Women’s rights advocates indicated that in rural areas women often forfeited land and property rights to their husbands in divorce proceedings. Rural contract law and laws protecting women’s rights stipulate that women enjoy equal rights in cases of land management, but experts argued that this was rarely the case due to the complexity of the law and difficulties in its implementation. A 2011 interpretation of the country’s marriage law by the Supreme People’s Court exacerbated the gender wealth gap by stating that, after divorce, marital property belongs solely to the person registered as the homeowner in mortgage and registration documents--in most cases the husband. In determining child custody in divorce cases, judges make determinations based on the following guidelines: children under age two should live with their mothers, custody of children two to nine years of age should be determined by who can provide the most stable living arrangement, and children 10 and over should be consulted when determining custody.
A high female suicide rate continued to be a serious problem. There were approximately 590 female suicides per day, according to a report released in 2012 by the Chinese Center for Disease and Control and Prevention. This was more than the approximately 500 per day reported in 2009. The report noted that the suicide rate for women was three times higher than for men. Many observers believed that violence against women and girls, discrimination in education and employment, the traditional preference for male children, birth-limitation policies, and other societal factors contributed to the high female suicide rate. Women in rural areas, where the suicide rate for women was three to four times higher than for men, were especially vulnerable. A June report in the Economist estimated that the overall suicide rate, while still high, began to decline as populations moved from rural areas into cities.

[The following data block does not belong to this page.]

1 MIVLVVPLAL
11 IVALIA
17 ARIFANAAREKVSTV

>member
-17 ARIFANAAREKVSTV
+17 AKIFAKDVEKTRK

UNESCO reported that in 2010, 99.3 percent of women between the ages of 15 and 24 were literate, with a literacy rate of 91.3 percent for women above age 15 compared with 97 percent for men above 15.
Women faced discrimination in higher education. The required score for the National Higher Entrance Exam was lower for men than for women at several universities. According to 2012 Ministry of Education statistics, women accounted for 49.6 percent of undergraduate students and 50.3 percent of master’s students but only 35 percent of doctoral students. Women with advanced degrees reported discrimination in the hiring process, since the job distribution system became more competitive and market driven.
Gender-biased Sex Selection: According to the 2010 national census, the national average male-female sex ratio at birth was 118 to 100. Sex identification and sex-selective abortion is prohibited, but the practices continued because of traditional preference for male children and the birth-limitation policy.